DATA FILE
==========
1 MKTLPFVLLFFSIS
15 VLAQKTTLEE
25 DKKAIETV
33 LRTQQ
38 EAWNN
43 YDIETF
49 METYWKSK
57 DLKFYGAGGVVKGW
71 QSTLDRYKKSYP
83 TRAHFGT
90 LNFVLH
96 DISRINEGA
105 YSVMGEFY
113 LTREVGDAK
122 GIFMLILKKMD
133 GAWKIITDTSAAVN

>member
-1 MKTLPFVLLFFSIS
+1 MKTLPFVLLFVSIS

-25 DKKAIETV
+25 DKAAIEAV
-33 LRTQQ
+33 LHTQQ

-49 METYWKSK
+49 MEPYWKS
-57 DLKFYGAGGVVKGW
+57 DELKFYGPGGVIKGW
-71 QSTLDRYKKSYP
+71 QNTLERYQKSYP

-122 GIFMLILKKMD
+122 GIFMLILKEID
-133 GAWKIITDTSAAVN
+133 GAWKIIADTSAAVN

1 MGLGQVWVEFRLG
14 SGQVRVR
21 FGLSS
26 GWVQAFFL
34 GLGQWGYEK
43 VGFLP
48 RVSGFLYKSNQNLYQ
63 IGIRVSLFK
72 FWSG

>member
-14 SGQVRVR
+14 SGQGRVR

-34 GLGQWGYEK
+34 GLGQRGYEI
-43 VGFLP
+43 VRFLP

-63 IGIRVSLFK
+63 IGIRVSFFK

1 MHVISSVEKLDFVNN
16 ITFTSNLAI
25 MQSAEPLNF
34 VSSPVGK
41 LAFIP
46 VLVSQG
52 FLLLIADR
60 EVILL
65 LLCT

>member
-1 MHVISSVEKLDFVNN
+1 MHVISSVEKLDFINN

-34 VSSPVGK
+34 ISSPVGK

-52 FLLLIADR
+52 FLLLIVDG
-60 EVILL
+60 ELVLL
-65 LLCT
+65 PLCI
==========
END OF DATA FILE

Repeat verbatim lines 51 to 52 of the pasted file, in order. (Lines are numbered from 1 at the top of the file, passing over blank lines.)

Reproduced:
+63 IGIRVSFFK

1 MHVISSVEKLDFVNN